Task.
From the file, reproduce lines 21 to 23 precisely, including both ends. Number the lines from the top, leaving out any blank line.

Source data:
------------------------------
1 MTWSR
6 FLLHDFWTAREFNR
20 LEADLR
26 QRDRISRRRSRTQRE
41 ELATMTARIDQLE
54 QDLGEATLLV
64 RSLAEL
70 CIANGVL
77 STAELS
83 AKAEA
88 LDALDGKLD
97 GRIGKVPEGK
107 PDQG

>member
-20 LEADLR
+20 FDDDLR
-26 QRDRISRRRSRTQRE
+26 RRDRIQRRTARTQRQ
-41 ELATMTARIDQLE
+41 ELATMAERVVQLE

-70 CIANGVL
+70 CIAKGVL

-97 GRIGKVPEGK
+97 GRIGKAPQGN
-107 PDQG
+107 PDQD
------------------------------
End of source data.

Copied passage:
-70 CIANGVL
+70 CIAKGVL

-97 GRIGKVPEGK